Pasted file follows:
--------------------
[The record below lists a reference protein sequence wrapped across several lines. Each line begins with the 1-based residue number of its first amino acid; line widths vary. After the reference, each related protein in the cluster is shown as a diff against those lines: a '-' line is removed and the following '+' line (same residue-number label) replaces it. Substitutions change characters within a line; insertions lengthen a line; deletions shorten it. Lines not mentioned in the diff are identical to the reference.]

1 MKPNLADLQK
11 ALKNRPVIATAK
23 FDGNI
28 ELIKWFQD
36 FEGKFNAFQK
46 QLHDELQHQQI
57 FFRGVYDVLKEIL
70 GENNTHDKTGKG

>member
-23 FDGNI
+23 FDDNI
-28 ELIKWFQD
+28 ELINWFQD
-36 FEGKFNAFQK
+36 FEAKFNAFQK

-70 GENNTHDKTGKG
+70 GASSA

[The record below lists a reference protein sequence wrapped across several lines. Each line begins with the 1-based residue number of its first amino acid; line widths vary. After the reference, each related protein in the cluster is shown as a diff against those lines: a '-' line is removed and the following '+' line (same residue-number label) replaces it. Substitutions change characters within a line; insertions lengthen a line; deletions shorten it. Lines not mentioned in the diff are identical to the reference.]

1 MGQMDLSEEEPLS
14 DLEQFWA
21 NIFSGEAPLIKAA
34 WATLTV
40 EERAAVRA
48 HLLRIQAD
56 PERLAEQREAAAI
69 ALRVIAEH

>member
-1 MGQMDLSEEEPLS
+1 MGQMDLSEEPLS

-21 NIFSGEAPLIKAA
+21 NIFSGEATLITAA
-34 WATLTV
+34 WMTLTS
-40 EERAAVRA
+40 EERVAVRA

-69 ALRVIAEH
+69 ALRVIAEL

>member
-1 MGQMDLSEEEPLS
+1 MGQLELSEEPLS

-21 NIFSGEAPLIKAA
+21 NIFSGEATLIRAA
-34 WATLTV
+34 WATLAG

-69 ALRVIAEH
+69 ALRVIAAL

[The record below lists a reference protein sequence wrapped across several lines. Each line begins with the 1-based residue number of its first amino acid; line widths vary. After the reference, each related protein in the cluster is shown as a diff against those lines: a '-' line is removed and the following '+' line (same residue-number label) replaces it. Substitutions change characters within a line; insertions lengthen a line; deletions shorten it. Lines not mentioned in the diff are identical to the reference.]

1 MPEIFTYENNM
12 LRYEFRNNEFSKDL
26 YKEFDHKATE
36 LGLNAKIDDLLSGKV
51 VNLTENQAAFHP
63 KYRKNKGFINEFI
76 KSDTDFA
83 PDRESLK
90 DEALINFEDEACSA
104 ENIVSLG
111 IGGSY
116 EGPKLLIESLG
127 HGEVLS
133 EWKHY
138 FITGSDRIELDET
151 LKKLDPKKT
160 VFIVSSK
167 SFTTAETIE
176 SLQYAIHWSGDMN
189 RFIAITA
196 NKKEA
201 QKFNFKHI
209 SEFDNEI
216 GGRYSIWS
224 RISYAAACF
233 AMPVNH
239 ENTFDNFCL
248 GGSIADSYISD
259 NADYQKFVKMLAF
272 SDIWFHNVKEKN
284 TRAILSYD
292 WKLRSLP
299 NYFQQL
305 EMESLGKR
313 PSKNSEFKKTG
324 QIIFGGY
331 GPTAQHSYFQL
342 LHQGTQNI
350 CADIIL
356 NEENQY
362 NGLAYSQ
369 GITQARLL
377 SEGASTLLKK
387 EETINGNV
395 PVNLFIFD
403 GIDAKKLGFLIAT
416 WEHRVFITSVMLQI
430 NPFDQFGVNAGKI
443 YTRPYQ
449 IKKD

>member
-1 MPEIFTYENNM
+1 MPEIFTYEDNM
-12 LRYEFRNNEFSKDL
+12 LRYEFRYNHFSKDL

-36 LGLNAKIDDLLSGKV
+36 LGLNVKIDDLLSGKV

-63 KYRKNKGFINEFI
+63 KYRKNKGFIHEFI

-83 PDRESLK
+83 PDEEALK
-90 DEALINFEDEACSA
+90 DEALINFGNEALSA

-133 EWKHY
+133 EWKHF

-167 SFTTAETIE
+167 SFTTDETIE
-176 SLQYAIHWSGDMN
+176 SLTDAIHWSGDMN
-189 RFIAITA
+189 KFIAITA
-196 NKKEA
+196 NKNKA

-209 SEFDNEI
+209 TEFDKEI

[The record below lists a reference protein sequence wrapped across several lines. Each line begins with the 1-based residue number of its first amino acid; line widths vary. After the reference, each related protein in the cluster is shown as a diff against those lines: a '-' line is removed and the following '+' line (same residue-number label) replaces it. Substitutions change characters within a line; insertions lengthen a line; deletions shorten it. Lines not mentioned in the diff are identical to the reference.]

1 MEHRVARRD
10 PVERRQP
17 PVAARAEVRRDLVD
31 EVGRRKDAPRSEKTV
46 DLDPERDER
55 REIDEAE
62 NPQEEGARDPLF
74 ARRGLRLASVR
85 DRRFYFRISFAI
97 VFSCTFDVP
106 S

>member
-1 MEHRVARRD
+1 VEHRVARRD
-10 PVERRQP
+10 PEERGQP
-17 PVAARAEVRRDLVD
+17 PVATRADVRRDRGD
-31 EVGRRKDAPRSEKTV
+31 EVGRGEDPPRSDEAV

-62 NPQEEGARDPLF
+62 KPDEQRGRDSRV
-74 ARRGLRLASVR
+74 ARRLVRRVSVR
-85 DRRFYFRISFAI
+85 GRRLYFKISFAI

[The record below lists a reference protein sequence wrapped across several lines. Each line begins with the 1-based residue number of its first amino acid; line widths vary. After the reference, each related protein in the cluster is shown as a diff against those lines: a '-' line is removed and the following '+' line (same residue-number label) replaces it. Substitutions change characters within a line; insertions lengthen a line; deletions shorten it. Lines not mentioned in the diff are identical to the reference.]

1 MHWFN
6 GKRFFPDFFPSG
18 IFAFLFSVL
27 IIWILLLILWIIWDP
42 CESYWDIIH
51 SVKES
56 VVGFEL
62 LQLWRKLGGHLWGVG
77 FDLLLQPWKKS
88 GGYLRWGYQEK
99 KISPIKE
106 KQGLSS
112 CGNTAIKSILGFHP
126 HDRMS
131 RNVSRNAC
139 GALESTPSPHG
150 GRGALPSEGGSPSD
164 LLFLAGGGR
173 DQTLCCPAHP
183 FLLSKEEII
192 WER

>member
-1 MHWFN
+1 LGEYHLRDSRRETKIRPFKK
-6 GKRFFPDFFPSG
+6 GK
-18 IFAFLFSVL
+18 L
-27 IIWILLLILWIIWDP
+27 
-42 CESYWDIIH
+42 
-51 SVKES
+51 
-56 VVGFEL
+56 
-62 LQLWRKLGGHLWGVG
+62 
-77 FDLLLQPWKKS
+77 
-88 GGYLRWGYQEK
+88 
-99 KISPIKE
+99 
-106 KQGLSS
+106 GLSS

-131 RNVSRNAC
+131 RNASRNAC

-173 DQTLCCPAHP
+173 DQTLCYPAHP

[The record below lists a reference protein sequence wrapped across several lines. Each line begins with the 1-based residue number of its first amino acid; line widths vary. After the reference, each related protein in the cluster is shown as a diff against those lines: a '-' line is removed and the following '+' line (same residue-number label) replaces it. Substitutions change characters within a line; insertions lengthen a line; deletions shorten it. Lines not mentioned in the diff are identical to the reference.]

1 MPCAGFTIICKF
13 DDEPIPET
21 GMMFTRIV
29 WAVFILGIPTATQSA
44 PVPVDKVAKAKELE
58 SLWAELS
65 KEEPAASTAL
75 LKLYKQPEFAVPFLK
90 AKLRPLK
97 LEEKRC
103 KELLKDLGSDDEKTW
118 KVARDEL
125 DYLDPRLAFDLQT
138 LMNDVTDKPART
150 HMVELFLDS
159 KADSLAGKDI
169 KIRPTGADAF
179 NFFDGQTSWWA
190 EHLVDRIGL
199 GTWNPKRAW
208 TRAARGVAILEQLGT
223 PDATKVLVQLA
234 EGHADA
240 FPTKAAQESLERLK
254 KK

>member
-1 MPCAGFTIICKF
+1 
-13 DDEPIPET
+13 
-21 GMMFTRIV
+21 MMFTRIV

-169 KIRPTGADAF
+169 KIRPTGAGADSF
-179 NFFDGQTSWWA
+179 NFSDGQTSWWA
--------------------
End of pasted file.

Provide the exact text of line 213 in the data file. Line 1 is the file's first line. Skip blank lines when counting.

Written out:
103 KELLKDLGSDDEKTW